Questions that need to be answered:

Does the title fit the essay?

Is the title too wordy?

Do I stay on a precise track with my transitions?

Does my vocabulary need improvement?

Does my real world quote connect with the essay as a whole along with my thesis?

Are my sentences too wordy?

Is there any redundancy?

Do I specify the Who, What, When,Where, Why and the How?

Is my second body paragraph too short?

Benefiting from the Benefits

Years ago,Henry Ford stated: " Capital punishment is as fundamentally wrong as a cure for crime as charity is wrong as a cure for poverty." To put it simply, capital punishment for any heinous crime does not make the crime smaller. Nor does it change the mindset of those who commit it. While in both novels, A Long Way Gone by Ishmael Beah, and Things Fall Apart by Chinua Achebe, explore responses to criminal activity, A Long Way Gone proves that rehabilitation is more beneficial than punishment.

Chinua Achebe narrates the cost of Okonkwo's actions towards a young boy. Okonkwo kills the boy accidentally and is sent off in exile for seven years to his mother's land. Despite the growing possibilities of beginning anew in his potential home, Okonkwo is deeply saddened by this misfortune. He believes it is "like learning to become left handed in old age."(pg113) Pointless. Okonkwo is a man known for his inability to accept change. Regardless of the help given to him, he is still yielded to despair and greatly troubled." (pg 131). This is not the only negative response to the punishment that Okonkwo receives. The most negative response to his new life is when he returns. He finds his home empty, "like a deserted homestead." (169) The society he once knew has changed only a little, but it is enough for Okonkwo to notice. When the missionaries arrive, and Okonkwo publicly kills a messenger, convincing himself that this will drive the "bonds of kinsman ship back into his clan. This did not happen, however. When Okonkwo realized this, he committed suicide. The final and worst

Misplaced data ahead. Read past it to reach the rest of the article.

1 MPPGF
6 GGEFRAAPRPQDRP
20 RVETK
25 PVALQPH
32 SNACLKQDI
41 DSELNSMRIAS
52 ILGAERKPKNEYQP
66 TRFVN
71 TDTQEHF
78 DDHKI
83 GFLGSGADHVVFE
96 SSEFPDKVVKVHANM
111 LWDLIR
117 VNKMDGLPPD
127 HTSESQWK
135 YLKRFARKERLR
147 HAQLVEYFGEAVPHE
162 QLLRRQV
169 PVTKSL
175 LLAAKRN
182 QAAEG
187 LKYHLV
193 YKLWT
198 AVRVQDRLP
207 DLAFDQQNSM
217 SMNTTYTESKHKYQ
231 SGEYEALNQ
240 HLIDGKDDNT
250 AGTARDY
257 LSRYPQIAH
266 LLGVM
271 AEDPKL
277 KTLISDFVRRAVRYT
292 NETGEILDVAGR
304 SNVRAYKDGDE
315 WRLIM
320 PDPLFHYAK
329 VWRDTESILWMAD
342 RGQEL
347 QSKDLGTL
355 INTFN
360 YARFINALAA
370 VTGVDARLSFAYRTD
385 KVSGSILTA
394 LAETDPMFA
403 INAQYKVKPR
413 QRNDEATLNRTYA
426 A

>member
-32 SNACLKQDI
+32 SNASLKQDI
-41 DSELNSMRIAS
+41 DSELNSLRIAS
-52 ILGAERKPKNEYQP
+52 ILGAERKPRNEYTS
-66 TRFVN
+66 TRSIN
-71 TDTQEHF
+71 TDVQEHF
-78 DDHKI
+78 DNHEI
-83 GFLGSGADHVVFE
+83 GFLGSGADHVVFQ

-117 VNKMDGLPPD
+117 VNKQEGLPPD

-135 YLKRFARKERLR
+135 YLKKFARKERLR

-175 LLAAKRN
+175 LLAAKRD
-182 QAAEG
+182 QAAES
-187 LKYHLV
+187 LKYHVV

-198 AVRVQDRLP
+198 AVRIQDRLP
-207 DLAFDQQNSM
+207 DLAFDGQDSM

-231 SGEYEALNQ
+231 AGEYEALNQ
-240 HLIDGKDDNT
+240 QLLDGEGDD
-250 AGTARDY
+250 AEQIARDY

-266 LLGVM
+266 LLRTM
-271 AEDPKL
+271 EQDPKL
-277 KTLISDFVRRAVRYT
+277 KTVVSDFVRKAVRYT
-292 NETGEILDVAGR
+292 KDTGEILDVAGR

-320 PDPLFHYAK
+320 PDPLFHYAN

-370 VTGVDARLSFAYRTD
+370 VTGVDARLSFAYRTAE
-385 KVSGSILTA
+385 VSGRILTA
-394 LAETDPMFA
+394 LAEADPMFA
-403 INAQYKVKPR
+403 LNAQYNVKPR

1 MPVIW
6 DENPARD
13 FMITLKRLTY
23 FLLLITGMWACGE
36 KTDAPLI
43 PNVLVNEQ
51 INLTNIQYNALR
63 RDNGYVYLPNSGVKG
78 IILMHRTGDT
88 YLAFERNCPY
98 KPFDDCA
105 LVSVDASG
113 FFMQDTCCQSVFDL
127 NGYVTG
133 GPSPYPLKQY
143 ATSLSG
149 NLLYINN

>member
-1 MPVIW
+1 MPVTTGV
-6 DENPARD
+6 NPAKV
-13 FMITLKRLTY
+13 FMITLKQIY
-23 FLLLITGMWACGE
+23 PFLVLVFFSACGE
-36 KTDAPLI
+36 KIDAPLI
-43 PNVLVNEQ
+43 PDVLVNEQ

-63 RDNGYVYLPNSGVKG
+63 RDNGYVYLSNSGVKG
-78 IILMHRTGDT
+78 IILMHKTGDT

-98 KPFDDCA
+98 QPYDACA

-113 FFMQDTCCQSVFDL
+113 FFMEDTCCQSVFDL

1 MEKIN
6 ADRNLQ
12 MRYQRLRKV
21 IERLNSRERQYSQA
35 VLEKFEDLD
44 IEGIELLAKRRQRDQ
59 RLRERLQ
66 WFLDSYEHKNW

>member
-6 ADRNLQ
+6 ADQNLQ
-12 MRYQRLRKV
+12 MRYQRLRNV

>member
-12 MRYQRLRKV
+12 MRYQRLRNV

"offense against the Earth. Now, his body is evil, and he will be buried like a dog." (178)

Response to criminal behavior is taken in a different direction with Ishmael Beah. Instead of the outcome of his crimes being exile, or any other harsh punishment, Beah is rehabilitated. Like many other boys, Ishmael is taken to the Benin home where he at first, like Okonkwo, reacts negatively and even violently. Slowly, Ishmael learns to accept change rather than deny it, now that he sees that he is not alone. He has accepted his new life although he is sometimes still hesitant to let himself go, because he still believed in the fragility of happiness." Ishmael soon accepts change completely and understands the damage that is caused by the unbreakable chain known as revenge. Beah supports the idea of rehabilitation over punishment when he says "he believes that children have the resilience to outlive their sufferings, if given a chance. " ( )

Although capital punishment is sometimes a fair and rational decision when faced with certain crimes, victims of the punishment rarely benefit from it. Opposed to the option of rehabilitation, where said subject is given a more positive outlook on their new future. Ishmael Beah is a prime example of the benefits of this option. Therefore, a more beneficial response to criminal activity is rehabilitation.